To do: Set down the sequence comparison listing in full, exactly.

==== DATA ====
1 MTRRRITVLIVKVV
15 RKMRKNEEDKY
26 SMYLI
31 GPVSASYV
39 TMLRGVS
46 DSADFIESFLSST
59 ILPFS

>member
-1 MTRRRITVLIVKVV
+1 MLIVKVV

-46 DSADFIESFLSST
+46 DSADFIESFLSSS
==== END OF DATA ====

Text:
1 MTRRRITVLIVKVV
15 RKMRKNEEDKY
26 SMYLI
31 GPVSASYV
39 TMLRGVS
46 DSADFIESFLSST
59 ILPFS

>member
-1 MTRRRITVLIVKVV
+1 MLIVKVV

-46 DSADFIESFLSST
+46 DSADFIESFLSSS